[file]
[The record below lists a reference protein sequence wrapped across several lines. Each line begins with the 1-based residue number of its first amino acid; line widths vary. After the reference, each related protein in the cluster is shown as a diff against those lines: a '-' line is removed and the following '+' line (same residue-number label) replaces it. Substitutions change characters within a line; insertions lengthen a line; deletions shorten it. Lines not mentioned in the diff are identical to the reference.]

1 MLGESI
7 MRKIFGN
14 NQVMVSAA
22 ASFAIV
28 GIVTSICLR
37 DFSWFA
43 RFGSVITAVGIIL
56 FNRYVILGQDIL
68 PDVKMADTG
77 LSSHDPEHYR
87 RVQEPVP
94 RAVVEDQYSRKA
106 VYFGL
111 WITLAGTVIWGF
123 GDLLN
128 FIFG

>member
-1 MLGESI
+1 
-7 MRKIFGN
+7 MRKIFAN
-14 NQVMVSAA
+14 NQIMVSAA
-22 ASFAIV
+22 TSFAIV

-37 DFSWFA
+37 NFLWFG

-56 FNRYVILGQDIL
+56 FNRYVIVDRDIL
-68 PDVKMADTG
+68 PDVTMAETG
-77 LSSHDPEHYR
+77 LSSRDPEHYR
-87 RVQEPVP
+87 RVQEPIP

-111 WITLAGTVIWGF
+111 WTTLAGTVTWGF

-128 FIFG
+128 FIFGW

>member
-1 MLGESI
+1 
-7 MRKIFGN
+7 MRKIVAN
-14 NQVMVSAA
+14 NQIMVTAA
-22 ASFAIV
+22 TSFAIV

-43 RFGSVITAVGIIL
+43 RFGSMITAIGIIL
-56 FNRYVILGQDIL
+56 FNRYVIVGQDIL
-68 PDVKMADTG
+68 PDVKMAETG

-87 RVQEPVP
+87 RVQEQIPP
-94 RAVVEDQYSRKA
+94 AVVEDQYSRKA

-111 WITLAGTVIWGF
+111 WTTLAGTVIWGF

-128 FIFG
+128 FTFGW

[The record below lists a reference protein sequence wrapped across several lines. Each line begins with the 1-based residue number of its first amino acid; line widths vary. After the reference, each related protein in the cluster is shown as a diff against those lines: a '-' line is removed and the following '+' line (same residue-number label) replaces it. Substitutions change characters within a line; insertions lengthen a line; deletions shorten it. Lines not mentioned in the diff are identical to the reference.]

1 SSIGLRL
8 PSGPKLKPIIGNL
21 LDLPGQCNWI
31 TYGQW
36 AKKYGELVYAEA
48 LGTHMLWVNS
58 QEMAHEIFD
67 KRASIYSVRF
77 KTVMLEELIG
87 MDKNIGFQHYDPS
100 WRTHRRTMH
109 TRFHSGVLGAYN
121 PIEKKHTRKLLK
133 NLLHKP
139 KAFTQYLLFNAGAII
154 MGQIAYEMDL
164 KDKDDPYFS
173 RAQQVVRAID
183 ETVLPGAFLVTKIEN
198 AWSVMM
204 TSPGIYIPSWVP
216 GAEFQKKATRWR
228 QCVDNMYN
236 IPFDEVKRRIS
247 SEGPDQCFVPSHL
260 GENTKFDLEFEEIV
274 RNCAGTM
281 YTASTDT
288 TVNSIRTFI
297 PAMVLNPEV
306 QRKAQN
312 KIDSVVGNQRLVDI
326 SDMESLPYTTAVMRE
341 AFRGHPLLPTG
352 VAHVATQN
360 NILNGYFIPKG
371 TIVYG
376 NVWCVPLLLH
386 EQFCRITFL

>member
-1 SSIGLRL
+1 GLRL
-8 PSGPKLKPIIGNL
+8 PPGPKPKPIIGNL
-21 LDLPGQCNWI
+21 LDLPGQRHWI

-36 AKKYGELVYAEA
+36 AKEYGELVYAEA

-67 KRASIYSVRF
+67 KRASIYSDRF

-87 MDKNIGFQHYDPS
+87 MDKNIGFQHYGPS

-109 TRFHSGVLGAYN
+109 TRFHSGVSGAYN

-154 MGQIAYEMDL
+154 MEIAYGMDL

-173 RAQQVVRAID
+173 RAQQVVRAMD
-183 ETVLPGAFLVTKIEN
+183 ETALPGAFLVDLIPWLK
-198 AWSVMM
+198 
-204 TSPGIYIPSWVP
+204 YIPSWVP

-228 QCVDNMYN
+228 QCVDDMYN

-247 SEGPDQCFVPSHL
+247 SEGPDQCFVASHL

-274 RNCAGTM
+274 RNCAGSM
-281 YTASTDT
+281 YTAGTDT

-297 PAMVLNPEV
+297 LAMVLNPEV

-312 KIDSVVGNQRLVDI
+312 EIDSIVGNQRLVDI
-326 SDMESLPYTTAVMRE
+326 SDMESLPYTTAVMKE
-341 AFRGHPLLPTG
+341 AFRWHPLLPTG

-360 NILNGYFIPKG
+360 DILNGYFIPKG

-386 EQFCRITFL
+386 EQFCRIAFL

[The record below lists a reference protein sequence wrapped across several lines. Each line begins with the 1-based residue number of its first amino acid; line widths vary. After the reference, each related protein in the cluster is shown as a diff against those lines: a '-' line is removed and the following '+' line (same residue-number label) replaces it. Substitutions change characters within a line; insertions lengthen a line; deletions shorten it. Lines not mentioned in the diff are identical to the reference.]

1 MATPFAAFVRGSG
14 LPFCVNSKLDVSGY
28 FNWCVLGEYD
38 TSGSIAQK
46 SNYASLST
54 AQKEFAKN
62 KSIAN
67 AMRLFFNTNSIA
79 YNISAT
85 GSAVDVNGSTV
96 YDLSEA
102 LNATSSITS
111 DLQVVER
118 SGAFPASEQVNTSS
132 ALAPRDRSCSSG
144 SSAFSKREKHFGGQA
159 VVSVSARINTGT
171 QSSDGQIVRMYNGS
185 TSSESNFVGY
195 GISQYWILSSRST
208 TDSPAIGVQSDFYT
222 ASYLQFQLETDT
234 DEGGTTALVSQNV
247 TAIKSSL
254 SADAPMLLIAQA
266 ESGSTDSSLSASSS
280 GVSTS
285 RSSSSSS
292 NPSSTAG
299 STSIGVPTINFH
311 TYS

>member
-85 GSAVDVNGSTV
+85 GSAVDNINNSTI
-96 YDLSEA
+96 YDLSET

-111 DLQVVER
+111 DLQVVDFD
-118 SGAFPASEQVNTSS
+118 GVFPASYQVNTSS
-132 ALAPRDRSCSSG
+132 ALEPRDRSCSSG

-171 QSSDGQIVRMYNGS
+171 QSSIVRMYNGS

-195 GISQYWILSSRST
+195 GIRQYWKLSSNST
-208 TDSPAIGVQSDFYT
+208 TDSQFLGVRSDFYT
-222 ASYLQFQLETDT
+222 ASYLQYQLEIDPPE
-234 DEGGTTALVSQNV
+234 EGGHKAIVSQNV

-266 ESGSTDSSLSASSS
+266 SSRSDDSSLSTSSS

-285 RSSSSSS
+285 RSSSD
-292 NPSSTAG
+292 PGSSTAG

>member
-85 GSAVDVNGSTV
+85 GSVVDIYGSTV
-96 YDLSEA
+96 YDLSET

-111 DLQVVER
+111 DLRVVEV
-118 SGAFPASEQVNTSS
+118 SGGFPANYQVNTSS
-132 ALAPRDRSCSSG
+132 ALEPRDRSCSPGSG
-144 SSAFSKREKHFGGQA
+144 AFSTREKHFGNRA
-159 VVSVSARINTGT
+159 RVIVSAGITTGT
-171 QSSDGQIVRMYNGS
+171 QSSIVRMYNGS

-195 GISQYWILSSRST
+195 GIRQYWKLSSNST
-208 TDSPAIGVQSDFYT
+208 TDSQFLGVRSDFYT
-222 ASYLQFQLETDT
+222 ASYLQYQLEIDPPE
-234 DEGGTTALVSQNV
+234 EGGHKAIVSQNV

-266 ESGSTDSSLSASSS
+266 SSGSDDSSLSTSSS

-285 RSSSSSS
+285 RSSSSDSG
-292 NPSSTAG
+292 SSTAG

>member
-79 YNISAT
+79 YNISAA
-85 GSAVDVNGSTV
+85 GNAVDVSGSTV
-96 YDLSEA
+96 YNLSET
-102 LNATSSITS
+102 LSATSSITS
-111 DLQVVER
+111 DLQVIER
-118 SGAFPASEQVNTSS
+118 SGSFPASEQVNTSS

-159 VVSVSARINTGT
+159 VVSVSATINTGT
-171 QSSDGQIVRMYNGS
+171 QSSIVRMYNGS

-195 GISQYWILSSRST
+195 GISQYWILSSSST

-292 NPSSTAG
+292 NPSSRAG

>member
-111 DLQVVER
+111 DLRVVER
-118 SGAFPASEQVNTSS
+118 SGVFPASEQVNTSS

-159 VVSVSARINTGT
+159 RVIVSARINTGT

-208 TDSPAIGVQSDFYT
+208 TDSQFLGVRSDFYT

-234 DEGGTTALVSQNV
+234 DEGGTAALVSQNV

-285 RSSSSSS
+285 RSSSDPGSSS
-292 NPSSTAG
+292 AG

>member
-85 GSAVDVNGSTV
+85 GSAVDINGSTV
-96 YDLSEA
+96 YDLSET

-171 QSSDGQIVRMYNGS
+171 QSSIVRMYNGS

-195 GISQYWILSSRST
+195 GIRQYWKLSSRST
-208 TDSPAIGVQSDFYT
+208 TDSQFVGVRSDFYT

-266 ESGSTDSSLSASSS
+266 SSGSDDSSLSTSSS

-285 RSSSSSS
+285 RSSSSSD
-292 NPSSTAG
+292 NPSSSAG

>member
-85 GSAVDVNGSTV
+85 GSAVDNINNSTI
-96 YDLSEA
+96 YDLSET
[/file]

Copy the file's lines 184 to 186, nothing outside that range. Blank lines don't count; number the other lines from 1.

-96 YDLSEA
+96 YDLSET

-111 DLQVVER